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2M and the competitive landscape of container shipping

2M and the competitive landscape of container shipping
Approval of 2M by US regulatory authorities will allow Maersk Line to return to plan for at least the next two years based on the deployment of triple-E ships on order and no more. But a head-on clash with a newly formed competitor may be in the works.

Maersk and Mediterranean Shipping Co (MSC) won permission from the US Federal Maritime Commission on a split decision to enter into a vessel sharing agreement of the liner industry's two largest carriers. According to the carriers, approval is not required by the Chinese authorities that shot down a more ambitious plan that included CMA CGM. That carrier is now heading up Ocean 3, a new VSA with United Arab Shipping Co (USAC) and China Shipping Container Line (CSCL).

Maersk is on record that it will not order any new tonnage before next year and would rely on the charter market and the phase-in of ships on order for any growth tonnage needed through 2017. The company is signaling a slowdown in the fight for additional market share and suggesting that competitors stop ordering more ships until the market is in balance.

Whether competitors will comply is dubious, but most are losing money while Maersk is not. And nearby problems remain. First, freight rates have taken another nosedive recently on the key Asia - Europe and transpacific trades as carriers continue to phase in capacity from larger vessels faster than market growth.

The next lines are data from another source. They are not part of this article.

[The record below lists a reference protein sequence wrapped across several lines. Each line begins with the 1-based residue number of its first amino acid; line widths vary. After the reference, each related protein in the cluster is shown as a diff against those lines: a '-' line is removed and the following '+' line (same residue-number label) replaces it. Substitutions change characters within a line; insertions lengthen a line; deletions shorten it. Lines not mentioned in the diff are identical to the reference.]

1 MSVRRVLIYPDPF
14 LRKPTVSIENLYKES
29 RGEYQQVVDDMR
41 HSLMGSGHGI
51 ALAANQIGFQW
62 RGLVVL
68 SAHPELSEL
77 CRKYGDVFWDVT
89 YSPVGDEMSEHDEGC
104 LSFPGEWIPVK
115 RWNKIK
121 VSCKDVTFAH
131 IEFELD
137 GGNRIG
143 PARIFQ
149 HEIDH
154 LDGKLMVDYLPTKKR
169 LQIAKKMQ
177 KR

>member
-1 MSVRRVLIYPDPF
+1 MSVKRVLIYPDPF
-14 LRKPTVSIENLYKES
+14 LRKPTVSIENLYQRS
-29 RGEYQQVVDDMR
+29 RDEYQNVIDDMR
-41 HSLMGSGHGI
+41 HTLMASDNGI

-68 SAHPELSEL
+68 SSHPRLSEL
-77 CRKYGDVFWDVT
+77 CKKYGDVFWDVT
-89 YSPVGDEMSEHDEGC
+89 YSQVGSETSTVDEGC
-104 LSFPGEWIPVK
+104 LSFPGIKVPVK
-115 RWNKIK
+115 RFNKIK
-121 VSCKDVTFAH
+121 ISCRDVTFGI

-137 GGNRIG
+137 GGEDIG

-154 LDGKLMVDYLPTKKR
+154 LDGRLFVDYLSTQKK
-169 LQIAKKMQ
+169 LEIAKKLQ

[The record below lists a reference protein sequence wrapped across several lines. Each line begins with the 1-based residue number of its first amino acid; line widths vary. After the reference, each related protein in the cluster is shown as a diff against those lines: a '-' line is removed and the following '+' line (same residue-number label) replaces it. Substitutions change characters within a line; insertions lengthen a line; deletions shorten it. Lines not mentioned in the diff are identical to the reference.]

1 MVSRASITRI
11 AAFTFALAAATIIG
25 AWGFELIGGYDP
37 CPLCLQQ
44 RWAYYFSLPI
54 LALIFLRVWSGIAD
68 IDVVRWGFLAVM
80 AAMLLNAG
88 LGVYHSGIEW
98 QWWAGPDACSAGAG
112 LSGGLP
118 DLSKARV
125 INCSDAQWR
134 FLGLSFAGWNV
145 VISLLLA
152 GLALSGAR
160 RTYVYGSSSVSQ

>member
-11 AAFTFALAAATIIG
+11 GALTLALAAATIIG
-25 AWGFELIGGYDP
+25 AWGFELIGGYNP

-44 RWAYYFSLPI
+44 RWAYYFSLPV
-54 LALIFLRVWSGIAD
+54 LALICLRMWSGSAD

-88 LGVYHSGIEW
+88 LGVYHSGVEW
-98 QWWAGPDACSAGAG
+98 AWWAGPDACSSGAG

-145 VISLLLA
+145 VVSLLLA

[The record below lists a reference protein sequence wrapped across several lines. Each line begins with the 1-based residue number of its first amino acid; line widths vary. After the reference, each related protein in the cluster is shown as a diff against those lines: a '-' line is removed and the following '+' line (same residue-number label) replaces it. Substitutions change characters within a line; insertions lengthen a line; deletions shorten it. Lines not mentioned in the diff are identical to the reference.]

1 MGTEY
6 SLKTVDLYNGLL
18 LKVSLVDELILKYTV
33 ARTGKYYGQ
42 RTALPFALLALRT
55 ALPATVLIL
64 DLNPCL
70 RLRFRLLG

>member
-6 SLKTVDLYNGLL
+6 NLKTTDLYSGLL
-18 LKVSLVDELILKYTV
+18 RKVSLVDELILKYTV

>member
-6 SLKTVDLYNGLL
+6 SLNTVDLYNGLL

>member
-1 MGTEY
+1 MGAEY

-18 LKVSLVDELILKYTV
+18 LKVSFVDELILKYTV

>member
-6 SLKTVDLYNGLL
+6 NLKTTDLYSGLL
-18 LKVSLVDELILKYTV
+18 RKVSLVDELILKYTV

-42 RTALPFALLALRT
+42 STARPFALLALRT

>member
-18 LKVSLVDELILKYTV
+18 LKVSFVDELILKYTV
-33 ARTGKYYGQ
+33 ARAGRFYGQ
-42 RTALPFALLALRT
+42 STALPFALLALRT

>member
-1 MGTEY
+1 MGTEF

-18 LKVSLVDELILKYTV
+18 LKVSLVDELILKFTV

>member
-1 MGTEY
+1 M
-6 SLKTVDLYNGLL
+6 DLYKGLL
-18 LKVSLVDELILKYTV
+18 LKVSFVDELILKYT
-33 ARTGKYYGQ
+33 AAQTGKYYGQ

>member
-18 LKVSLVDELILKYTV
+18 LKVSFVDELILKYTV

Second, new industry sulphur regulations due to kick in 1 January could increase the cost of fuel by 50%. Carriers are readying surcharges to offset the extra cost, but this will run head-on into pressure on rates.

With new, large fuel-efficient ships on the water and on order, 2M is counting on a relative advantage in a game of surcharges.

As to competition, deployment plans released by 2M and Ocean 3 suggest an early collision in the Mediterranean trade.
Each would increase service levels with additional strings and bump capacity by 11%, according to an Alphaliner analysis.

Other deployment changes would be less confrontational. On Asia - Europe, 2M would reduce one string but hold capacity even with larger ships. On the transpacific, the two-company VSA would actually offer less capacity than the current tripartite agreement with CMA CGM, but network coverage would remain the same.

Transatlantic trade coverage would remain constant, modeled after the existing MSC deployment plus the addition of Algeciras, a Maersk connecting hub in the Med. Transatlantic services to Canada would be operated separately outside the scope of 2M.

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